Punishing Hate: Bias Crimes under American Law

Punishing Hate: Bias Crimes under American Law

Punishing Hate: Bias Crimes under American Law

Punishing Hate: Bias Crimes under American Law

Synopsis

Bias crimes are a scourge on our society. Is there a more terrifying image in the mind's eye than that of the burning cross? Punishing Hate examines the nature of bias-motivated violence and provides a foundation for understanding bias crimes and their treatment under the U. S. legal system.

In this tightly argued book, Frederick Lawrence poses the question: Should bias crimes be punished more harshly than similar crimes that are not motivated by bias? He answers strongly in the affirmative, as do a great many scholars and citizens, but he is the first to provide a solid theoretical grounding for this intuitive agreement, and a detailed model for a bias crimes statute based on the theory. The book also acts as a strong corrective to recent claims that concern about hate crimes is overblown. A former prosecutor, Lawrence argues that the enhanced punishment of bias crimes, with a substantial federal law enforcement role, is not only permitted by doctrines of criminal and constitutional law but also mandated by our societal commitment to equality.

Drawing upon a wide variety of sources, from law and criminology, to sociology and social psychology, to today's news, Punishing Hate will have a lasting impact on the contentious debate over treatment of bias crimes in America.

Excerpt

My interest in understanding and combating racism and other forms of bigotry goes back before my career at Boston University, to my stint as an Assistant United States Attorney in New York, and indeed before that as well. I share with many a deeply felt intuition that bias crimes are in some sense worse than otherwise similar crimes that lack bias motivation. The very depth of this widely shared intuition, however, raises an ironic question about the nature of this book: some have suggested to me that the book's dimensions are necessarily limited, because for work about bias crimes to be truly path-breaking it must disprove, rather than embrace, the shared intuition.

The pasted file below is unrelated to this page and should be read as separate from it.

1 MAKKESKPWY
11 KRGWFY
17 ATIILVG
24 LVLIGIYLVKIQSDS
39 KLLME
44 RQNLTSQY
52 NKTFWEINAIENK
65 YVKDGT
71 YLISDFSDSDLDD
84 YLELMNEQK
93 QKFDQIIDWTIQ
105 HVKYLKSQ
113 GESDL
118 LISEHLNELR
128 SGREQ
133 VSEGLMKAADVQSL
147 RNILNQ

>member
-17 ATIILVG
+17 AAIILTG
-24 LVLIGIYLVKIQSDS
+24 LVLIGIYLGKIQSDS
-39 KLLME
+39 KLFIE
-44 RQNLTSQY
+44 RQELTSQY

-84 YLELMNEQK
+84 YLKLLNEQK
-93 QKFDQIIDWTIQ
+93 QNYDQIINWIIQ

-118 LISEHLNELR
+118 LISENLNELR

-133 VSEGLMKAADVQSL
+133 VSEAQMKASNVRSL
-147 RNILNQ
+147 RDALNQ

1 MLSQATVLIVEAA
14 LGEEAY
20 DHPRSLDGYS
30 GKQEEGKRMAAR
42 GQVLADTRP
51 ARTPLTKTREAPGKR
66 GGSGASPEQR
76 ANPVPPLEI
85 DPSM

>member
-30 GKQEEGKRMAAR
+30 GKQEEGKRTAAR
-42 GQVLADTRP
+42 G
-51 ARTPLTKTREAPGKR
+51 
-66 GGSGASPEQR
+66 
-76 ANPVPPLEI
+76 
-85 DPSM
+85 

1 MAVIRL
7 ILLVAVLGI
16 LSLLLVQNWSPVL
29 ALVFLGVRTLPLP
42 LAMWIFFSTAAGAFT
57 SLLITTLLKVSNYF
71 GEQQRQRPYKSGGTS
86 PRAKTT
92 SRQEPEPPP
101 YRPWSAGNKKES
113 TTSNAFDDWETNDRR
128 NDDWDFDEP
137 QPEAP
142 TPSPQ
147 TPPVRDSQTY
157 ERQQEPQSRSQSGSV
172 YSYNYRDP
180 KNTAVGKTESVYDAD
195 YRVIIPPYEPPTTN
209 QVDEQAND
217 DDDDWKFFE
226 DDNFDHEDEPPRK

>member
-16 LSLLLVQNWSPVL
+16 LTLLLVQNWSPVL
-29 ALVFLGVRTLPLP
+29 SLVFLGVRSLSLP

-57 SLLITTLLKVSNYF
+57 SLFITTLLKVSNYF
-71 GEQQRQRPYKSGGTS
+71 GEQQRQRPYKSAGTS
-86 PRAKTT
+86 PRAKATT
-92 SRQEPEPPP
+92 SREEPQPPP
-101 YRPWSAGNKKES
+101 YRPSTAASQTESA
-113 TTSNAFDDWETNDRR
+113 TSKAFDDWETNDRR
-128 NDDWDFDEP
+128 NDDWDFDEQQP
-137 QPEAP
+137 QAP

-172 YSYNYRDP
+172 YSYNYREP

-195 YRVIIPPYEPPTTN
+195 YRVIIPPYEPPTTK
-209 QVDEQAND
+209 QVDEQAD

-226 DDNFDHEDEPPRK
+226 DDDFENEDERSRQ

There is another new path for scholarly work, one that seeks to establish a firm theoretical, philosophical, and legal grounding for the shared intuition. I fear that much contemporary scholarship celebrates the counterintuitive. My work, or at least this book, does not. I hope that Punishing Hate does indeed break new ground, offering a theoretical argument about a vital contemporary topic that has not been offered before. I have been told that people interested in this topic will be sympathetic to my conclusions, and thus attracted to this book. The attraction, however, should begin but not end with this sympathy. It is the persuasiveness of the argument and the comprehensiveness of the discussion by which this, or any, book should be judged.

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